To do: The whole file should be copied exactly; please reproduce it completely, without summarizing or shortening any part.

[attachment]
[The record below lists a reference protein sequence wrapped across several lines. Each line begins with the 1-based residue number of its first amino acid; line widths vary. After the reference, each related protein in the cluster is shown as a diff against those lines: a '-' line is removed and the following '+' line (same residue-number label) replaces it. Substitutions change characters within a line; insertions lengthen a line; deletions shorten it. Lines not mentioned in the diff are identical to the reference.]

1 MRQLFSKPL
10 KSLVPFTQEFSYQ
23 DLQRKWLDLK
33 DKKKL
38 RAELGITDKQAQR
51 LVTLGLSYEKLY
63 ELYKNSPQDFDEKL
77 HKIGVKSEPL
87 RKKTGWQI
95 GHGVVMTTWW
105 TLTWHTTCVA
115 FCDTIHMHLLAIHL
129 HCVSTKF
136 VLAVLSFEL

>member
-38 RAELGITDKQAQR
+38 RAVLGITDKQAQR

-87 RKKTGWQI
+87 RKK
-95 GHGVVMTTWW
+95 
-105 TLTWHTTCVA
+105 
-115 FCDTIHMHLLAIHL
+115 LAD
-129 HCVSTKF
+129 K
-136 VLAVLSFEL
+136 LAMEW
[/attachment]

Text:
[The record below lists a reference protein sequence wrapped across several lines. Each line begins with the 1-based residue number of its first amino acid; line widths vary. After the reference, each related protein in the cluster is shown as a diff against those lines: a '-' line is removed and the following '+' line (same residue-number label) replaces it. Substitutions change characters within a line; insertions lengthen a line; deletions shorten it. Lines not mentioned in the diff are identical to the reference.]

1 MRQLFSKPL
10 KSLVPFTQEFSYQ
23 DLQRKWLDLK
33 DKKKL
38 RAELGITDKQAQR
51 LVTLGLSYEKLY
63 ELYKNSPQDFDEKL
77 HKIGVKSEPL
87 RKKTGWQI
95 GHGVVMTTWW
105 TLTWHTTCVA
115 FCDTIHMHLLAIHL
129 HCVSTKF
136 VLAVLSFEL

>member
-38 RAELGITDKQAQR
+38 RAVLGITDKQAQR

-87 RKKTGWQI
+87 RKK
-95 GHGVVMTTWW
+95 
-105 TLTWHTTCVA
+105 
-115 FCDTIHMHLLAIHL
+115 LAD
-129 HCVSTKF
+129 K
-136 VLAVLSFEL
+136 LAMEW